Blender supports Bézier keyframe interpolation:
Blender Graph Editor showing a channel animated with three keyframes, where the values of the keyframes are along a sloped line, but the middle keyframe has a tangent with a perpendicular slope.

glTF supports "Cubic Spline Interpolation". The documentation on this is insufficient for me to understand exactly what they mean. (Are the in-tangent and out-tangents scalar distances in time? Rotation angles of the tangent?)

Currently (Blender 3.2.1) exporting the above animation to glTF with "Always Sample Animations" unchecked results in a runtime animation that is similar to what we see when we re-import the glTF back into Blender:
Blender's Graph editor showing a channel animated with three keyframes in a line, as above, but now the tangent on the middle keyframe is roughly inline with the slope connecting the three keyframes

Is this a bug in the glTF exporter? If so, I'd be happy to dive in and try to help fix it.

Or, is this a known limitation of the glTF representation of animation? If so, what tangent adjustments in Blender are "glTF-safe", and what tangent adjustments must be avoided?


1 Answer 1



You need to use Blender 3.3 and I believe the curve is "glTF-safe" if the handles are evenly spaced along the X-axis ie. they divide the interval between the keyframes into thirds.

Interval divided into thirds

Details follow.

About how glTF tangents work: The in-tangent and out-tangent in glTF are just the left-hand and right-hand derivatives with respect to time of the curve at the keyframe.

The glTF exporter does indeed export these wrong in 3.2, but a recent PR (merged two days ago) may have fixed this. So first of all you need to use 3.3 alpha from https://builder.blender.org. If all is well, both the value and the derivative should match at the keyframe points.

In glTF, these four data points, the value and the derivative at both keyframes, uniquely determine the curve at all times in an interval. But not so in Blender. For example, look at the below picture of two curves that differ only in the position of the selected handle.

Two curves in Blender

As you can see, despite the slope of the highlighted line being the same, the right one is more "humpy" in the middle. This means even if the values and the derivatives in the glTF are correct at the keyframes, it doesn't follow the rest of the curve is correct. Blender's curve depends on six parameters, not four, so in general conversion to glTF will be lossy. (Basically Blender does cubic interpolation in both X and Y directions, while glTF does only the Y direction.)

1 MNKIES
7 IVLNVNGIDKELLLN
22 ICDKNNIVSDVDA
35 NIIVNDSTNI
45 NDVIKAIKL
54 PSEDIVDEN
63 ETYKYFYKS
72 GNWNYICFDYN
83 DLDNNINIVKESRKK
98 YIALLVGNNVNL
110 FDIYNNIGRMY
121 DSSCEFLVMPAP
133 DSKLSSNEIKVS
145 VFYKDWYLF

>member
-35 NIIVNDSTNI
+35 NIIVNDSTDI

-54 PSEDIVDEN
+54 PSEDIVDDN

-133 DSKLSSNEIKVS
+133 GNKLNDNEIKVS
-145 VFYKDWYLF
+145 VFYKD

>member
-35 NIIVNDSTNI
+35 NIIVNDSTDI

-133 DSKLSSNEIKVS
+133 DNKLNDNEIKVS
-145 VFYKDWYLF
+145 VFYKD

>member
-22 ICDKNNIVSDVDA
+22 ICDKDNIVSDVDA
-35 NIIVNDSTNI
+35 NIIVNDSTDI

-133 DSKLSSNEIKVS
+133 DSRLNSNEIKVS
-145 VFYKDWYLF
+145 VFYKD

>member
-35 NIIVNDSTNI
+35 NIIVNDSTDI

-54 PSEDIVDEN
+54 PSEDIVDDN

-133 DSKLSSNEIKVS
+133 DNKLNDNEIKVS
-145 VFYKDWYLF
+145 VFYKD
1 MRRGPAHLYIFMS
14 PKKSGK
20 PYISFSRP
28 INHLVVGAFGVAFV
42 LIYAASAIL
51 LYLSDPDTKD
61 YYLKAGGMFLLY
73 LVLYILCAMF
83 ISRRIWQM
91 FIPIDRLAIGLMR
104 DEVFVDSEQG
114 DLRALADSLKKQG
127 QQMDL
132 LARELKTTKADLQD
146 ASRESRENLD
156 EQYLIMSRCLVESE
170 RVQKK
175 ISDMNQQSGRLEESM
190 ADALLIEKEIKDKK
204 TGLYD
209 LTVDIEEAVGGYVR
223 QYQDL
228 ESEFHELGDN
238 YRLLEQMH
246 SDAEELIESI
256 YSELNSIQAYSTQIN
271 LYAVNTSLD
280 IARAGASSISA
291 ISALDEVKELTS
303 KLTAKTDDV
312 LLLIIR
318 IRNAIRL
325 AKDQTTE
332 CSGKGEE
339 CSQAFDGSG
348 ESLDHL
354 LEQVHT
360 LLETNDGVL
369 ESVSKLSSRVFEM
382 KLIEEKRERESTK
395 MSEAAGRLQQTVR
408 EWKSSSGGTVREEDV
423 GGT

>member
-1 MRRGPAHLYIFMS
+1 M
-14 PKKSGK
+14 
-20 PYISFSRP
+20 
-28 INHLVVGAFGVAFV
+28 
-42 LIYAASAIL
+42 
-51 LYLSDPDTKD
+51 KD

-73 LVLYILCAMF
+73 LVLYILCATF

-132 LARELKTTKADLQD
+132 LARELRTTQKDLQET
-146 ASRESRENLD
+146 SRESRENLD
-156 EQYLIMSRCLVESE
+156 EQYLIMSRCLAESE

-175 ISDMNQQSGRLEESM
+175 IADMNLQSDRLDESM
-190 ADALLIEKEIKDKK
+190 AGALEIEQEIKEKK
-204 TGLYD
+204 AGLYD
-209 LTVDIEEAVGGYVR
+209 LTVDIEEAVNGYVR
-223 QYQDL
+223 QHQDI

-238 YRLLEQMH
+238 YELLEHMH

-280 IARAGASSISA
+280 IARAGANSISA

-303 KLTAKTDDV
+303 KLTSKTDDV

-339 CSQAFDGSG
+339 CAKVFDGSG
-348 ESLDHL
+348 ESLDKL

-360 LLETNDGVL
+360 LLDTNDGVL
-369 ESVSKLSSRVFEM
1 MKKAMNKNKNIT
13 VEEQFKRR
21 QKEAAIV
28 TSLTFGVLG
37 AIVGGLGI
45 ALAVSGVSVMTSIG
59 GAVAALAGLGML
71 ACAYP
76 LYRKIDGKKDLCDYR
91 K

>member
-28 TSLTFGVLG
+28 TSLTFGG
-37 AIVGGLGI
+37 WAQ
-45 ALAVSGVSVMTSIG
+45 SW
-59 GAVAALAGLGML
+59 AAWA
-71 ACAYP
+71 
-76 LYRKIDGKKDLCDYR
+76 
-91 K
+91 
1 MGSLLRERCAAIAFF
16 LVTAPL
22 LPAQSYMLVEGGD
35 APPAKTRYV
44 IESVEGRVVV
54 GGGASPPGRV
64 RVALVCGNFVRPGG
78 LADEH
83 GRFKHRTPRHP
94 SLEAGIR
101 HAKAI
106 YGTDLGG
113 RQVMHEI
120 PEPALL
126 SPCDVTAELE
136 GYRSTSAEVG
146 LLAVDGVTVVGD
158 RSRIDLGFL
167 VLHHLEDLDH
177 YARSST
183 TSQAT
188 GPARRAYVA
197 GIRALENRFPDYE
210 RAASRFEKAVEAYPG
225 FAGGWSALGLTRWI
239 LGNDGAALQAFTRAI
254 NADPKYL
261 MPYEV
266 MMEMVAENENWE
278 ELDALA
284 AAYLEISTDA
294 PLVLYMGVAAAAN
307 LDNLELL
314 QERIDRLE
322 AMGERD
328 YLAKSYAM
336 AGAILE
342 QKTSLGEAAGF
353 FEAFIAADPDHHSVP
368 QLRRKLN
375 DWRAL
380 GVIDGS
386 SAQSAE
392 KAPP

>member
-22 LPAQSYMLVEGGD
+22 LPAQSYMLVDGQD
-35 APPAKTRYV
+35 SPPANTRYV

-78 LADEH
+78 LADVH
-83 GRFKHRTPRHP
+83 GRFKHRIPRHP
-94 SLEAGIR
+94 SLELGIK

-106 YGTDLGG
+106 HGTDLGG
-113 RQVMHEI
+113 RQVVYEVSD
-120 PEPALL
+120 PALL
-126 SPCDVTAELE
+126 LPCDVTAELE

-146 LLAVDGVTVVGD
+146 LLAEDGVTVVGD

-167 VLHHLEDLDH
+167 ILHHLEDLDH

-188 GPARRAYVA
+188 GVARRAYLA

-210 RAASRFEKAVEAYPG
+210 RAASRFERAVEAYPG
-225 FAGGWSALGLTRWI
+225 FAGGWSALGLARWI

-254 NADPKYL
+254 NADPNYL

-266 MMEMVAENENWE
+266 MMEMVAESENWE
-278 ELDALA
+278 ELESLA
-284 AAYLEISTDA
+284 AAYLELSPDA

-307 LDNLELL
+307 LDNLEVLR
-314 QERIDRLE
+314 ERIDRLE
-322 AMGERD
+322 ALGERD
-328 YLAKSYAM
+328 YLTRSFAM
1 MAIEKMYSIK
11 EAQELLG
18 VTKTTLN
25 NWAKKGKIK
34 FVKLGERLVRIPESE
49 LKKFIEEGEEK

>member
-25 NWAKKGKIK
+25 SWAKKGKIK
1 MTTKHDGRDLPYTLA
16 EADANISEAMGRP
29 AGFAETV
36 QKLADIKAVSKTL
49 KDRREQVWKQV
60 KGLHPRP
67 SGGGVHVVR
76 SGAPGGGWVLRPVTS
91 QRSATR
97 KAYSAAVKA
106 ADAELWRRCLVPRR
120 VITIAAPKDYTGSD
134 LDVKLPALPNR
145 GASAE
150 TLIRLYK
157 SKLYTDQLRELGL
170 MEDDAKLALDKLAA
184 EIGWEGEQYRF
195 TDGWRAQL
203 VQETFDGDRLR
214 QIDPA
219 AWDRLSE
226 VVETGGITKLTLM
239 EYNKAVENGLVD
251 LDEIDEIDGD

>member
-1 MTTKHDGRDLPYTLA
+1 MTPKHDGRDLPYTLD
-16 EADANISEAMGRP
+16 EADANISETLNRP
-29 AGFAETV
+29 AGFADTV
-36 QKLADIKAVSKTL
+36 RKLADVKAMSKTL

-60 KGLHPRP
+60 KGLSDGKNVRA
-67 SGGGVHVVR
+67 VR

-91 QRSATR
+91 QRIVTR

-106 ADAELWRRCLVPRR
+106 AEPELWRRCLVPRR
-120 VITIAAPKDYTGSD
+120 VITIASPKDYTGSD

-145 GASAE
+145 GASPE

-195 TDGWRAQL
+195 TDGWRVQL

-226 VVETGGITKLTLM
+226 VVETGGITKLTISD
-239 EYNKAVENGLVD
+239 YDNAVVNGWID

Which curves can be exactly converted? Based on a calculation I did a few years ago, a glTF curve exactly converts to a Blender curve where the X coordinates of the handles are 1/3 and 2/3 of the way along the interval, so this form (pictured in the tl;dr) should also convert exactly to a glTF curve. Be warned: this is a theoretical calculation, I have never tested it, it may be wrong :).

PS. This is only one of many, many reasons a Blender curve cannot be exactly converted to a glTF curve naively ie. without sampling. This is why "Always Sample Animations" is on by default. If possible, prefer to leave it on; you will avoid these kinds of problems.

PPS. The glTF importer does not support cubic spline curves at all; it just throws the tangents away, never setting the handles. So don't bother trying to use the importer to check if the exporter is correct.

  • $\begingroup$ Thank you for this, on multiple fronts. I had no idea the roundtripping didn't work; that's clutch information. I'm working to derive the reverse math now (which could also be used to fix the importer), and your point about 1/3, 2/3 totally lines up with what I'm experimentally seeing. There's likely an accept marker coming your way. $\endgroup$
    – Phrogz
    Jul 15, 2022 at 20:49
  • 1
    $\begingroup$ FWIW, my own experimentation (also not provably correct) confirms that the curves created by the glTF cubic spline interpolation formula can always be represented by a cubic Bézier with handles always placed 1/3 and 2/3 between the keyframes. The answer I link to there provides the formulae to derive the Bézier control points from the glTF tangent values. $\endgroup$
    – Phrogz
    Jul 15, 2022 at 22:08
  • $\begingroup$ Yeah, that's the same formula I got. $\endgroup$
    – scurest
    Jul 16, 2022 at 3:50

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